Comprehensive managed vision care is more than mere “medical management”

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The historical definition of medical management has been co-opted over the last decade or so. What once referred to insurers and medical professionals collaborating to determine services that drive better member outcomes and costs is now being adapted to mean anything from pre- and post-claim submission, to the “gatekeeper” model—depending on the specific needs of individual payers and doctors.

So while care outcomes and costs have never been more important, the term “medical management” has become muddled and, often, doesn’t live up to its original definition.

To truly be impactful, medical management should be considered by its purest definition—utilization management. And with eye health as both a growing care cost-driving more than $100 billion in Medicare expenses—and a non-invasive method of looking at total health, now is the time for managed vision care to lead the conversation.

What is Comprehensive Vision Care?
During routine eye exams, patients typically receive a thorough look at their eye health and any necessary corrective vision wear, but during that exam, the eye care professional may detect a larger issue—either eye health or overall health concern. And in fact, this is a common, but often undervalued, occurrence, as routine eye exams are likely to detect signs of chronic disease long before other health professionals note the condition, such as high cholesterol, high blood pressure and diabetes, shows research by Population Health Management.

This is where comprehensive managed vision care adds value. Once the eye care professional enters their findings into the medical claims review system, managed vision care providers—that practice true utilization management—improve the member care experience by integrating claims across all levels of care. This eases information transfer across healthcare providers to allow members to better access the medical vision care services they need while minimizing referrals and costly follow-up appointments. To add, this can help avoid leakage and overspending in a healthcare environment focused on cost containment.

Thus, the practice of utilization management in collaboration with a managed vision care provider can mean the difference between members receiving a diagnosis and appropriate care or going unseen by a professional—a critical factor to the health of the aging U.S. population. 

Managing the Health of an Aging Population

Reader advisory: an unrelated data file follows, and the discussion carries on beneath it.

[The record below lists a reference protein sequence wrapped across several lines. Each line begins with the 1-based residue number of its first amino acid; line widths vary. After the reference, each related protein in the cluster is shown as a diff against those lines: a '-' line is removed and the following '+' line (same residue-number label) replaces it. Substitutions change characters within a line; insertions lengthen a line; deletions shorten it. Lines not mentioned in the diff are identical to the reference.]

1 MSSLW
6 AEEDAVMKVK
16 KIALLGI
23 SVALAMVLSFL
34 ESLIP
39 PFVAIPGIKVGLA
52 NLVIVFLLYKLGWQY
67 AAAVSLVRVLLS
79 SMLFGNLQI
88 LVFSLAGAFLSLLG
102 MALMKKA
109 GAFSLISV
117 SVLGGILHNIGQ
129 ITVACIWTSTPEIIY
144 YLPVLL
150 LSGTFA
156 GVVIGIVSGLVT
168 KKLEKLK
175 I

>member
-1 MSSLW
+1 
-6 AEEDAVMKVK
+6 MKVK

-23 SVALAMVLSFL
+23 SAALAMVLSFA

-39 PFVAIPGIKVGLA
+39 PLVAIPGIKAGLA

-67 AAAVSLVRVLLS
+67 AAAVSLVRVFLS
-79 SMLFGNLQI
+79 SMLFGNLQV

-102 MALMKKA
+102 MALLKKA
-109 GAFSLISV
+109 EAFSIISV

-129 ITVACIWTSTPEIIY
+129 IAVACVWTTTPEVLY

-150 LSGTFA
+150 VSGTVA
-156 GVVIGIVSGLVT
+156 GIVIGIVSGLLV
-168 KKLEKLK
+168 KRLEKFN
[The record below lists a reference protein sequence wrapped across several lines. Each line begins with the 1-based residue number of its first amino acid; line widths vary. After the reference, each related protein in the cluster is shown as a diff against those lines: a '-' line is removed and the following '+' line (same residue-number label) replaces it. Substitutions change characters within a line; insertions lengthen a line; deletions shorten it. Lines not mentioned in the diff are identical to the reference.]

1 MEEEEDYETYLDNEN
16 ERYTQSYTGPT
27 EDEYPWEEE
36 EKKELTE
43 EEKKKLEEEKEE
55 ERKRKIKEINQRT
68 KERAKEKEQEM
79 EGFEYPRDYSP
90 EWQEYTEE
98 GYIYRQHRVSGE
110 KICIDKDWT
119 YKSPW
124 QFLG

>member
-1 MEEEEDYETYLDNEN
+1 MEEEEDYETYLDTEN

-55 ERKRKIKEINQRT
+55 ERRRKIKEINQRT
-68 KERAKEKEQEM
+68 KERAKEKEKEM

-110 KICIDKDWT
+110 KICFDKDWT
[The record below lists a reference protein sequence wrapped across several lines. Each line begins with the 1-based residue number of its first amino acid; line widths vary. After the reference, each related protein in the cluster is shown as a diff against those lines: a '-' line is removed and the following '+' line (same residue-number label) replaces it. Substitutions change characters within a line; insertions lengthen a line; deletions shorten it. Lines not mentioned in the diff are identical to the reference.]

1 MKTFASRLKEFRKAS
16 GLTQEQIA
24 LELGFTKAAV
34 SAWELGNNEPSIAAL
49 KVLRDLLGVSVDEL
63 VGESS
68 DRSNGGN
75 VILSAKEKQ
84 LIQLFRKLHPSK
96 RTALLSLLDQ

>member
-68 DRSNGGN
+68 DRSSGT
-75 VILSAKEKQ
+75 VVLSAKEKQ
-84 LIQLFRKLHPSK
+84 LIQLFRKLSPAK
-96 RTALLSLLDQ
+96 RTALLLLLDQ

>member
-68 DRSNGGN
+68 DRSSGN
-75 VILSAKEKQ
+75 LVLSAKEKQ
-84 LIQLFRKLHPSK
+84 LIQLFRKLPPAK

According to the AARP, there are nearly 109 million Americans age 50+, with this same demographic growing over the next decade to 19 million (as compared to a growth of just six million in the 18-49 age group). Among aging Americans, blindness ranks as a top fear, along with stroke, Alzheimer’s disease, diabetes and heart disease, according to The Motley Fool and JAMA Ophthalmology. These fears may be founded in fact—as people age, so do their risks for blindness and chronic diseases.

The Alzheimer’s Association notes that 5.6 million Americans age 65 and older are living with Alzheimer’s dementia. Additionally, a study from JAMA Ophthalmology found that seniors with visual impairment were up to 2.8 times more likely to have cognitive dysfunction or dementia.

The story is similar for diabetes, with a study from Diabetes Care showing that more than 25 percent of Americans age 65 and older have the disease. This then increases the risk for diabetes-related blindness, as diabetes is the leading cause of preventable blindness in adults.

Not only do these diseases take a toll on members’ health and vision, but also on total health costs. The American Diabetes Association estimates that diabetes’ costs total an estimated $327 billion annually, with $237 billion coming from direct medical costs and $90 billion coming from decreased productivity.

And when you look at Medicare reimbursement, Alzheimer’s leads the pack. According to the Alzheimer’s Association, one in every five Medicare dollars goes to someone with the disease. More specifically, in 2018 alone, Medicare and Medicaid spent $186 billion caring for someone with Alzheimer’s/dementia.

While eye disease costs are relatively low comparatively, the CMS, Department of Health and Human Services Administration on Aging, shows that ophthalmology and optometry are the second-highest cost specialty for Medicare expenditures. More directly, eye-related costs drive 7.2 percent of total Medicare expenses, and as a whole, eye care costs have been growing three times faster rate than total Medicare costs.

Given this, the importance of understanding the true definition of utilization management and what it is intended to provide—consistent cost reductions while keeping member outcomes as the target goal—is abundantly clear.

The Future of Vision Care and Utilization Management
The reality is that a routine exam should be seen as a preventative care strategy for not only eye health, but overall health as well—playing a major role in the diagnosis of both the leading causes of blindness and chronic medical conditions.

More than 25 chronic diseases can be detected with an eye exam, often before symptoms are noticed—from Graves’ disease to Crohn’s disease. In fact, research shows that many people first learn of their risk for hypertension, a leading risk factor for heart disease and stroke, from their eye doctor, rather than a cardiologist.

As U.S. healthcare continues to evolve, and the methods by which patients enter the medical care system change, understanding true utilization management is critical now more than ever and managed vision care serves as an opportunity for an integrated,  cost-effective, non-invasive look at overall health that drives better utilization—it’s time pay attention.

Photo: Jay_Zynism, Getty Images



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